It is Sept. 7, and El Salvador’s Bitcoin Law has officially come into effect three months after its parliament passed the historic vote. The Central American nation is now the first country to recognize Bitcoin (BTC) as legal tender.
Tweeting earlier in the day, El Salvador’s President Nayib Bukele remarked “3 minutos para hacer historia — In 3 minutes, we make history.”
However, day one of El Salvador’s Bitcoin experiment has been somewhat marred by server capacity errors suffered by the state-issued Chivo wallet. Addressing the situation, President Bukele remarked:
“For a few moments it won’t work @chivowallet, we have disconnected it while increasing the capacity of the image capture servers. The installation problems that some people had were for that reason. We prefer to correct it before reconnecting it.”
As previously reported by Cointelegraph, El Salvador has purchased 200 BTC taking its Bitcoin holdings to 400 “coins.” The country’s Parliament recently passed a $150 million Bitcoin fund to facilitate conversions from BTC to United States dollars.
Thus, more bulk Bitcoin purchases are expected, with President even signaling intentions to ramp up the country’s BTC acquisition.
Since the vote in June, the Central American nation has enjoyed significant support from the Bitcoin community. Tuesday’s launch is expected to be commemorated with a solidarity $30 BTC purchase from several Bitcoin proponents in Latin America and worldwide.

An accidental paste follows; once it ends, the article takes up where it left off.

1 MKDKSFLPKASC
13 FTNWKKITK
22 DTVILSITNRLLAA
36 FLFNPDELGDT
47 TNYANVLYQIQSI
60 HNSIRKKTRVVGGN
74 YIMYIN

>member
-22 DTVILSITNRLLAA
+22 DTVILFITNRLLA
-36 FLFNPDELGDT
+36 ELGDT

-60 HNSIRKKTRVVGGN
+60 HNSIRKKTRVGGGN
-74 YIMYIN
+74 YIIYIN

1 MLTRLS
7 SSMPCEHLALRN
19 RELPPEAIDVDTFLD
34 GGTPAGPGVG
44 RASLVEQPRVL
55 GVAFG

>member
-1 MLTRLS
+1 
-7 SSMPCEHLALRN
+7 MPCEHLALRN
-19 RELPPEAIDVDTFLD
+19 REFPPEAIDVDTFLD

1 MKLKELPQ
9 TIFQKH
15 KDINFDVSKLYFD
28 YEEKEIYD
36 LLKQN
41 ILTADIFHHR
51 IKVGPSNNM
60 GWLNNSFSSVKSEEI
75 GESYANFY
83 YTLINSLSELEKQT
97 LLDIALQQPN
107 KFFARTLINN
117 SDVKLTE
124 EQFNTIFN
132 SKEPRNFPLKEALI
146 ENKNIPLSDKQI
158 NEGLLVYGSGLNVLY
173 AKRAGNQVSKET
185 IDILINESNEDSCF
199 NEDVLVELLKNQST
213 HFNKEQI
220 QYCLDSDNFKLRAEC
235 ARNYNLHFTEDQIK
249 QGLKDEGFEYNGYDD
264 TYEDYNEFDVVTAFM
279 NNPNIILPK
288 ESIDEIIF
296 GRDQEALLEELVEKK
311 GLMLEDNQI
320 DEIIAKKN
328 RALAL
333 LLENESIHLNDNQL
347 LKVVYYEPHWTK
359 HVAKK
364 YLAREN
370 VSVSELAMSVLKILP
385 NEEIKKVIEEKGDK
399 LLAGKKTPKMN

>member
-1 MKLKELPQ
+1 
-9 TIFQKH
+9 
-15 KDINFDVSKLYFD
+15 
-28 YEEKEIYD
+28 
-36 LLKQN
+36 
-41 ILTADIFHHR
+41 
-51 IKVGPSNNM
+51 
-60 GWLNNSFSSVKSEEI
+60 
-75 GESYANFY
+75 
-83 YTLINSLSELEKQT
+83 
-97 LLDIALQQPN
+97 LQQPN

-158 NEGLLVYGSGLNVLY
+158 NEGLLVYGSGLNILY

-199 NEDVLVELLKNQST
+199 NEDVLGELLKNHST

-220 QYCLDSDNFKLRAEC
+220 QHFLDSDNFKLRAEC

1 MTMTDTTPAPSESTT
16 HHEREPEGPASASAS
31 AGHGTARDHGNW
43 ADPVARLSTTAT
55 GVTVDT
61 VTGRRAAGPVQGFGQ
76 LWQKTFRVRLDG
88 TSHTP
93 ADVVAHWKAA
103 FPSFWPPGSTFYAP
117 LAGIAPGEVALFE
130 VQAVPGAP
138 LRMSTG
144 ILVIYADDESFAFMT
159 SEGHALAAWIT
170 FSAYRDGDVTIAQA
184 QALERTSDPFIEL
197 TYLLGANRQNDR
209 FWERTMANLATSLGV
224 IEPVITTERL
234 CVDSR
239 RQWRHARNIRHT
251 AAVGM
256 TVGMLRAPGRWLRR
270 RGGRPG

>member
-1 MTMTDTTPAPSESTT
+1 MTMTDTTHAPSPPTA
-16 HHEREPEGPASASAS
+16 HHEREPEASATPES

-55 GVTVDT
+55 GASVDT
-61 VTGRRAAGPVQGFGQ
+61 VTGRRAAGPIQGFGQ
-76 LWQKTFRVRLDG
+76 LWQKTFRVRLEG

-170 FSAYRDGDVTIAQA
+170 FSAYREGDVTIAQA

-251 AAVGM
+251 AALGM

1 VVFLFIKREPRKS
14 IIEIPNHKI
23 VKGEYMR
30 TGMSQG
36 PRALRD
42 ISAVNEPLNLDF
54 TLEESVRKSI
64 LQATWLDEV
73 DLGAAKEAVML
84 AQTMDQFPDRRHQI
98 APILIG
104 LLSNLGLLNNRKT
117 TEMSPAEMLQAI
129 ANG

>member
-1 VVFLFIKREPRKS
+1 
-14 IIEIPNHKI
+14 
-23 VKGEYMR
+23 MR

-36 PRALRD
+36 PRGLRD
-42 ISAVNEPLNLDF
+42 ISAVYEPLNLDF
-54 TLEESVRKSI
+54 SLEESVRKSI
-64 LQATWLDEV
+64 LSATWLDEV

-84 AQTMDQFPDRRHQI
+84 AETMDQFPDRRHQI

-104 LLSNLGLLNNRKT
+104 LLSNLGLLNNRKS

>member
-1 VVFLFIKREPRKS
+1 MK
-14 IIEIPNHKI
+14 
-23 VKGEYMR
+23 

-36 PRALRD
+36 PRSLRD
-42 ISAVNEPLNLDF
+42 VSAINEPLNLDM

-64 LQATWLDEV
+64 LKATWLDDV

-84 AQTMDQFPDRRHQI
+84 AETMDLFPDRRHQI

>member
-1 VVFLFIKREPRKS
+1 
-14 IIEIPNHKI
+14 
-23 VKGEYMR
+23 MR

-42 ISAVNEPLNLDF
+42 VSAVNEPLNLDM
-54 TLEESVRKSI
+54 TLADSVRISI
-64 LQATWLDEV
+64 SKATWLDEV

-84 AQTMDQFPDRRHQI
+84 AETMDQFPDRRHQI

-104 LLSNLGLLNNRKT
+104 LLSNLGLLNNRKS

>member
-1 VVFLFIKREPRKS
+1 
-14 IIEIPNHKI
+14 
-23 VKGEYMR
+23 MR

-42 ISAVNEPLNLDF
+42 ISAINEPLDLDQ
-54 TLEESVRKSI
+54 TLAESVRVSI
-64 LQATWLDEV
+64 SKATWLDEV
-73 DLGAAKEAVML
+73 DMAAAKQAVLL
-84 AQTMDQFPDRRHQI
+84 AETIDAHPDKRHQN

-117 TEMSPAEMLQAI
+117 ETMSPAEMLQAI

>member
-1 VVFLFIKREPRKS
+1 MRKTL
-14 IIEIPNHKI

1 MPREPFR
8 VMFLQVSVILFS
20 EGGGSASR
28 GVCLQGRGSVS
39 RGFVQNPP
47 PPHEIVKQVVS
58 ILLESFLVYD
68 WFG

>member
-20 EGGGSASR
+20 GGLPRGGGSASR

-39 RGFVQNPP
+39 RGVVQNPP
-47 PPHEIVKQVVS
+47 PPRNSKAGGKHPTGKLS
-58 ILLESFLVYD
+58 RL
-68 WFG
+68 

Related: El Salvador’s Bitcoin adoption may transform remittances in Central America
Bitcoin personalities like MicroStrategy CEO Michael Saylor and Human Rights Foundation chief strategy officer Alex Gladstein have thrown their weight behind the plan.
Konstantin Anissimov, executive director at crypto exchange platform CEX.IO, told Cointelegraph that El Salvador’s Bitcoin adoption validates BTC as a currency. According to Anissimov, Bitcoin offers significant financial help for countries with weak economies like El Salvador.
“The big advantage Bitcoin will have for these economies is that they will not have any debt to pay to anyone. It also means that these countries will offer excellent opportunities for the adoption of cryptocurrencies and for crypto startups. This will eventually boost taxation and can become a growth point for this country.”
El Salvador’s Bitcoin adoption push has been met with excitement and hostility from within and outside the country. Back in August, some retirees protested the Bitcoin Law, fearful of the government paying their pensions in BTC instead of the U.S. dollar.
As many as 70% of the country’s population is reportedly against the adoption of Bitcoin as legal tender. Global financial entities like the International Monetary Fund have also warned El Salvador against using BTC as legal tender.
Speaking to Bloomberg on Tuesday, Mark Mobius of Mobius Capital Partners panned El Salvador’s Bitcoin adoption plan stating that the country was “grasping at straws.”